Publish Date

Nic Love will start at FTCC’s head baseball coach Aug. 12, 2021.

FAYETTEVILLE, N.C. — Fayetteville Tech has named Nic Love as the Trojans’ head baseball coach.

This is the first head coaching job for Love, who will also hold a position as an academic advisor. He starts Aug. 12.

Love comes to FTCC from fellow NJCAA Region 10 program Paul D. Camp CC. He was on the Hurricanes’ staff for two years, becoming the team’s associate head coach and recruiting coordinator in his final year there.

Love said that on trips to Fayetteville Tech and J.P. Riddle Stadium, he could see the kinds of opportunities FTCC could offer.

“From the outside looking in, Fayetteville Tech always seemed like a gold mine,” Love said. “It’s got a really great facility, and the school looks like it can really draw prospective athletes in. I think Fayetteville and the area has a lot to offer, and it’s something really easy to sell the kids.”

Fayetteville Tech athletic director Dr. Shannon M. Yates said Love’s specific experience at a Region 10 program is a plus.

“We’re excited to welcome Nic Love to the Trojan Athletics family,” Yates said. “He brings important experience as Camp’s associate head coach and recruiting coordinator and great knowledge of Region 10.

“He’ll also be an academic advisor, and we’re looking forward to seeing his work ethic on our campus in that role as well.”

The 29-year-old Bedford, Va., native is a product of the junior college system. He played baseball at Patrick Henry CC for two years before transferring to NCAA Division III Eastern Mennonite University to finish his collegiate career. He was a captain in his final season at each program.

Love earned his bachelor’s degree in Sport and Recreation Leadership from EMU in 2016 and his master’s degree in interdisciplinary studies with a focus on organizational leadership.

While earning his master’s, Love was an assistant coach with the program, coaching for three seasons with the Royals before joining the Camp CC staff ahead of the 2019-20 school year.

Love said two-year programs give coaches and players more face-to-face time even before the start of the spring season.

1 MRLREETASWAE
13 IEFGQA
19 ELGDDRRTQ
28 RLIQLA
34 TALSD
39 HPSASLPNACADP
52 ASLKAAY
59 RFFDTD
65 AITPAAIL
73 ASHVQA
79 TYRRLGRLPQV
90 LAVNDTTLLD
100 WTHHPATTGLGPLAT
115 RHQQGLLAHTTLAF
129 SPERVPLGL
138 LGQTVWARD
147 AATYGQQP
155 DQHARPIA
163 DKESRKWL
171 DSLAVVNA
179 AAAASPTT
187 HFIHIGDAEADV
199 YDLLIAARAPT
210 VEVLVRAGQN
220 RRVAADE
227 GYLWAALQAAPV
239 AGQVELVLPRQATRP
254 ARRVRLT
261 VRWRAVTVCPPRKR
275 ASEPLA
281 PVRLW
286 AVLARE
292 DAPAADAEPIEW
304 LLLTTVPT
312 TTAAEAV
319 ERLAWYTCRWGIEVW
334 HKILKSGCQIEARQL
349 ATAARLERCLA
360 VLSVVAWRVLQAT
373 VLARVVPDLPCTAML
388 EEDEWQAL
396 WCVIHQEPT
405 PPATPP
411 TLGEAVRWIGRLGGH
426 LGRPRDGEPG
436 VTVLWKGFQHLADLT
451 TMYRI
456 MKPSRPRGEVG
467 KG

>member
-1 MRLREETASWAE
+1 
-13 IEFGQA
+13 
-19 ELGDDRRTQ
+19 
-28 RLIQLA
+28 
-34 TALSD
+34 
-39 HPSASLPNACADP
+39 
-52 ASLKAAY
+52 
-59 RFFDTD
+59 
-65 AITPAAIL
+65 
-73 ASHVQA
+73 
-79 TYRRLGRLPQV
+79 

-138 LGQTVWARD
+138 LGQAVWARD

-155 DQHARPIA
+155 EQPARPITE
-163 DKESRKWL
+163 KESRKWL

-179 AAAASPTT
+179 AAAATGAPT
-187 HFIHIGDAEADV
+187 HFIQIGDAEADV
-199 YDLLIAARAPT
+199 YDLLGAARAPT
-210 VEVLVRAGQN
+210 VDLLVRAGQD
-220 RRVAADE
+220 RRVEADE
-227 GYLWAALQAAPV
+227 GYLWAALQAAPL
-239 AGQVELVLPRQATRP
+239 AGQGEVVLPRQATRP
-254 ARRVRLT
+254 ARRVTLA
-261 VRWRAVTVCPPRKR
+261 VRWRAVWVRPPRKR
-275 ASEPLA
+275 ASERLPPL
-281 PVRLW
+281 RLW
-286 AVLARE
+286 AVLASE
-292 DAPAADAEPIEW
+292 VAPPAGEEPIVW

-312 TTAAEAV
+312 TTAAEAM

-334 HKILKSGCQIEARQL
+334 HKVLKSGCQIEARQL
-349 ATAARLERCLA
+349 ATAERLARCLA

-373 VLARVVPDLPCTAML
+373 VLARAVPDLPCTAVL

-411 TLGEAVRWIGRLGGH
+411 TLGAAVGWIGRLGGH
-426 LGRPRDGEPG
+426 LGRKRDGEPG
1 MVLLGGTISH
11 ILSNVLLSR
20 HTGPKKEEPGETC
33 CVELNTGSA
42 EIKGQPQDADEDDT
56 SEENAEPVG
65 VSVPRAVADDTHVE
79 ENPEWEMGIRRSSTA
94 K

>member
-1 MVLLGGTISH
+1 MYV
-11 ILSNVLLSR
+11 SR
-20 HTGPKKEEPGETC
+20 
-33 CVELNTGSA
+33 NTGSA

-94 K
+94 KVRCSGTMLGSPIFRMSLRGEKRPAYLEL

“The great thing with junior college is once we get going, it’s ready, set, go,” Love said. “Obviously, academics stand at the forefront of everything we do, but we are allowed to really get in and develop players because we work with them so often and so frequently.”

Love said playing at a junior college at the start of his college career gave him an opportunity to develop his athletic and academic skills.

“It worked out to my advantage, because I wouldn’t trade anything I did as a player for even a DI experience,” he said. “I think what I did really set me up for my career path. Getting to play for some really great coaches at Patrick Henry and then transferring to EMU, it was a bridge of a gap for me.”

Love said his own experience taught him how to manage the demands of competing in college athletics.

“It showed me what being a student-athlete looks like and the time commitment that goes into it,” Love said. “It was big for me to show me how to prioritize my studies, and that you have to get in here and grind a little bit.”

Love took the opportunity to thank the athletics staff from top to bottom for the opportunity to coach.

“I want to thank of course (FTCC President Dr. J. Larry Keen) and Dr. Yates, but also all of the support staff involved in making this possible,” Love said. “I know it’s not just one or two people who are involved in this process, and I thank everyone who has been a part of it.”